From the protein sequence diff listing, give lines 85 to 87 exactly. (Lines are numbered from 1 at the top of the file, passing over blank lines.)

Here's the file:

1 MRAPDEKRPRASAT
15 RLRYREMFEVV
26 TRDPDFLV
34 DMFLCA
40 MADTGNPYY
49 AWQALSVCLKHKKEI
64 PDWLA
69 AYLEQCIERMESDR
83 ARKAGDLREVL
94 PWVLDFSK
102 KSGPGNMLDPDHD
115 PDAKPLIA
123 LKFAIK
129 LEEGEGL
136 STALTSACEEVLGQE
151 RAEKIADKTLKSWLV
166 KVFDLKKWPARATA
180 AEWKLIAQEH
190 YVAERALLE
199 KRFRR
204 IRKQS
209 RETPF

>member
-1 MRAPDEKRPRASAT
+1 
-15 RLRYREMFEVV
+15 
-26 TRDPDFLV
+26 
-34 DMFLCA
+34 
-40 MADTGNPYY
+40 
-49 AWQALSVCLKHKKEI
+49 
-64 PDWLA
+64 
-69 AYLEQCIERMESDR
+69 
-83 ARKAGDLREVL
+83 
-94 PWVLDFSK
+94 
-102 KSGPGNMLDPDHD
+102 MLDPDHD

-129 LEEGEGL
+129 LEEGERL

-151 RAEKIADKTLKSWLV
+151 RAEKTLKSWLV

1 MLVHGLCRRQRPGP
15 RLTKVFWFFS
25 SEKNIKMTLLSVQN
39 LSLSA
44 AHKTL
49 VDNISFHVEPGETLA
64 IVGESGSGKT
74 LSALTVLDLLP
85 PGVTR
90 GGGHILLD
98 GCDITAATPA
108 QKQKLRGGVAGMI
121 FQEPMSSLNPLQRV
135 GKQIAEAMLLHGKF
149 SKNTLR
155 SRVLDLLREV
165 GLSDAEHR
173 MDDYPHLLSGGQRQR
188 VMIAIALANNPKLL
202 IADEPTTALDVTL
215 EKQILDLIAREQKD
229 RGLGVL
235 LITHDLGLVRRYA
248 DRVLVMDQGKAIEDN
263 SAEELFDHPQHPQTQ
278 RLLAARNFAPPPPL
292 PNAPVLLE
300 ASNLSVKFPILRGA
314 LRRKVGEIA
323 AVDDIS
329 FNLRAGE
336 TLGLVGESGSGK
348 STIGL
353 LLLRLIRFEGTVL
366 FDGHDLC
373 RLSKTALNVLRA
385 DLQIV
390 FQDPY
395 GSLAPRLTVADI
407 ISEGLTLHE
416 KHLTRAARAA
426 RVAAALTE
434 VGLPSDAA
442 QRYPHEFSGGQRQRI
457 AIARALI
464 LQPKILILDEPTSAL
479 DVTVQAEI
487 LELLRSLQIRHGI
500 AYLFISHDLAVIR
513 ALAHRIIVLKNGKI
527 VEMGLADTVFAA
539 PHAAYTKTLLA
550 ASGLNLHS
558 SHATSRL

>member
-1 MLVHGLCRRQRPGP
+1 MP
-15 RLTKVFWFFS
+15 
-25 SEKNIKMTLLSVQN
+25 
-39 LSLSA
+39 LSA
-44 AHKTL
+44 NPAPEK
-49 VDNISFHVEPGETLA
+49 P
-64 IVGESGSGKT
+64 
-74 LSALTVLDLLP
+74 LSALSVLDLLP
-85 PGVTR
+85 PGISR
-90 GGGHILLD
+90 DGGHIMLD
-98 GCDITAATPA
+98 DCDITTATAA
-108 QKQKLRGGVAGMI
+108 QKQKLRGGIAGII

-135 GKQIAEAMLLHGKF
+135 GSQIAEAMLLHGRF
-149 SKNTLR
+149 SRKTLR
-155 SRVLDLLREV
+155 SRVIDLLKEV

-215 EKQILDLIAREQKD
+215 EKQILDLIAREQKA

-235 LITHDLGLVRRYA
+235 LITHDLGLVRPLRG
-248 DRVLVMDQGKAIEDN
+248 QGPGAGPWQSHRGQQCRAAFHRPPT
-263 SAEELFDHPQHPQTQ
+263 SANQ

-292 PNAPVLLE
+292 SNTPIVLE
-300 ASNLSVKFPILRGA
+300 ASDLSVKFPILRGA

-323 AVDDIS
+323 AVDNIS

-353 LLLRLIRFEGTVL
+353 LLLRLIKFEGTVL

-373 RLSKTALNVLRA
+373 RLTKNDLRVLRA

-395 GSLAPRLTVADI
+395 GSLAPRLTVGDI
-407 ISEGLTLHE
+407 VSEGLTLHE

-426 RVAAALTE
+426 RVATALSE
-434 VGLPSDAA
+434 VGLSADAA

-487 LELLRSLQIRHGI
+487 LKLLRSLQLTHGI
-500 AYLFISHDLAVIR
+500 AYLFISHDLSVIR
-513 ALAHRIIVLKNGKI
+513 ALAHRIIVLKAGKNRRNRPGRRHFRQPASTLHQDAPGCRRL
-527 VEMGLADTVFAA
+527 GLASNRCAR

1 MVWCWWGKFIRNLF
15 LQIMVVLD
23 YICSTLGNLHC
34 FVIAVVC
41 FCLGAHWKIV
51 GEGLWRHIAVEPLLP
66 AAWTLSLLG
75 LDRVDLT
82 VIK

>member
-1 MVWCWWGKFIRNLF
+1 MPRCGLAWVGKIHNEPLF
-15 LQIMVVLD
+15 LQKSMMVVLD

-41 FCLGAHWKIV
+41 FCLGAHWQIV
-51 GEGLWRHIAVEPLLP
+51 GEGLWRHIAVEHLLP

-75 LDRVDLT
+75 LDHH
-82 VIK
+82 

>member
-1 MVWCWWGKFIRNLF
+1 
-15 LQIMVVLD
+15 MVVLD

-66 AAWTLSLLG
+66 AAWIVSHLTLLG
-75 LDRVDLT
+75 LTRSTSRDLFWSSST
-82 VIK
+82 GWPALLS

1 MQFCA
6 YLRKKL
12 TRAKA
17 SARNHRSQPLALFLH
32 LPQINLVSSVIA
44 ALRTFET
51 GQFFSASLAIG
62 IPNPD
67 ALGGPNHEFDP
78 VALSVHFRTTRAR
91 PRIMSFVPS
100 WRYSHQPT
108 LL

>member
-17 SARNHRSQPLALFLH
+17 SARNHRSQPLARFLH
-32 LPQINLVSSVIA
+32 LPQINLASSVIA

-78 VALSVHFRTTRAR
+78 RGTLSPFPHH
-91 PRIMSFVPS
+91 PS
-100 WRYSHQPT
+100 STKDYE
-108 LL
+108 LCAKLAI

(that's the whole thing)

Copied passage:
373 RLSKTALNVLRA
385 DLQIV
390 FQDPY